Let's Talk About Books Baby!

October

IMG_0540.JPG

Books Read

Autumn by Ali Smith

The Sun and Her Flowers by Rupi Kaur

The White Princess by Philippa Gregory

Home Fire by Kamila Shamsie

Hello Readers!  I'm doing something new from now on; I used to always include a "Books Bought" section to these book posts.  I did this because the person I was modelling these posts after, Nick Hornby, had always done that for his blog and then for his book, Ten Years In The Tub.  As a friend and financial guru recently expressed to me my identity as a book lover doesn't have to be equated to how many books I buy.  So let's just focus on books read from here on out, that's what we always talk about anyways.

First off, let's start with Autumn by Ali Smith. Is anyone else noticing that fictional novels are taking a turn towards being super driven by the divisive political issues of our time? Making me wonder does life imitate art as they say? Or vice versa? Smith's latest (which was short listed for the Man Booker Prize) takes on a world where the United Kingdom has voted to leave the European Union, a world where people talk about building actual walls to divide each other.  The story moves a long through a woman who is home visiting her mother and the old man from next door who is now in a hospital and dying.  The woman flashes back to stories from when she was young and the building of this unique friendship.  The book covers art, companionship, and freedom.  It's really quite lovely if you are a fan of Smith's style.

Next up: a new collection of poetry from the young woman helping to make poetry hip again, Rupi Kaur. Rupi is multi-talented, not only does she write all the poems, she draws all the artwork!  This newest collection is divided up in five sections: wilting, falling, rooting, rising, and blooming. You know my little sacral chakra is in LOVE with these themes, right?!  Here are a few of my favorite poems from The Sun and Her Flowers:

my god

is not waiting inside a church

or sitting above the temple's steps

my god

is the refugee's breath as she's running

is living in the starving child's belly

is the heartbeat of the protest

my god

does not rest between pages

written by holy men

my god

lives between the sweaty thighs

of women's bodies sold for money

was last seen washing the homeless man's feet

my god

is not as unreachable as

they'd like you to think

my god is beating inside us infinitely

 

SWEET GOD... isn't that beautiful?!?!  Here's another one:

 

leaving her country

was not easy for my mother

i still catch her searching for it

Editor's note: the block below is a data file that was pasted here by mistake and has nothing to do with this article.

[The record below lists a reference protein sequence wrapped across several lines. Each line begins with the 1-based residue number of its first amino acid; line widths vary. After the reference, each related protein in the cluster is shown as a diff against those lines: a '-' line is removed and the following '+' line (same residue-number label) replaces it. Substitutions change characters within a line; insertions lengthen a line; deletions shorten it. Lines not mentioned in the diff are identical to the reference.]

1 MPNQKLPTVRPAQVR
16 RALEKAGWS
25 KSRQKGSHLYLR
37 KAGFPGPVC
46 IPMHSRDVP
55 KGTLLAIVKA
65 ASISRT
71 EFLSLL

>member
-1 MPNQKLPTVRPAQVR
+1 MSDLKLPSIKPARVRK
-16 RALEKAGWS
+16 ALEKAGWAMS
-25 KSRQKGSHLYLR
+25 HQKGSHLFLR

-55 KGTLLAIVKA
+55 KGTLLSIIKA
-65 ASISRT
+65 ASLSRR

in foreign films

and the international food aisle

 

And lastly, this little golden nugget:

 

if i am the longest relationship 

of my life

isn't it time to

nurture intimacy

and love

with the person

i lie in bed with each night

 

LOVE!  I have to say I am one of the biggest fans of poetry's revival... especially when it has a feminist flair.  Well done, Rupi!  Well done.

Next up... my love affair with Philippa Gregory continues... you know I eat up these War of the Roses and Tudor novels like candy, this one I was particularly excited to finally get to because I would not watch the Starz series of the book until I've read it.  Thankfully, after many hours logged poolside in Mexico I was finally able to delve in!

IMG_0623.JPG

So, The White Princess... like a lot of Philippa's books I found myself thinking it could've been a lot shorter if it wasn't so redundant.  And even though I'm a few books behind in this series, I also found myself thinking it's a good thing she's announced she's moving on from this time period.  She has come at it from every person's perspective and pretty much exhausted the story lines, that said I one time impressed a Tudor England professor on my extensive knowledge of the family tree of John of Gaunt.  I'm practically a Tudor scholar at this point.  If this stuff is your jam, I recommend this book.  I'm super excited to see what Starz did with the series since I thoroughly enjoyed their series on The White Queen.

And lastly, Home Fire.  This book ranks right up there with Exit West in my opinion (although Home Fire did not move up to the shortlist for the Man Booker like Exit West did).  It is phenomenal. Again, it is another book drenched in the political topics of our time: the merging of cultures, the making of a radical, the people they hurt, the people they leave behind, the fear they breed.  Home Fire tells a story of a sister and her siblings (twins) that she practically raised.  The story is told through multiple people's voices, but it feels seamless.  It also helps to give weight to all of the many issues that are plaguing our times.

I find it to be so funny that last night I saw the Goodreads Choice Awards for 2017 are now up for voting. Exit West and Home Fire are both nominated for Best Fiction this year.  Ultimately, I chose Exit West, what would you choose?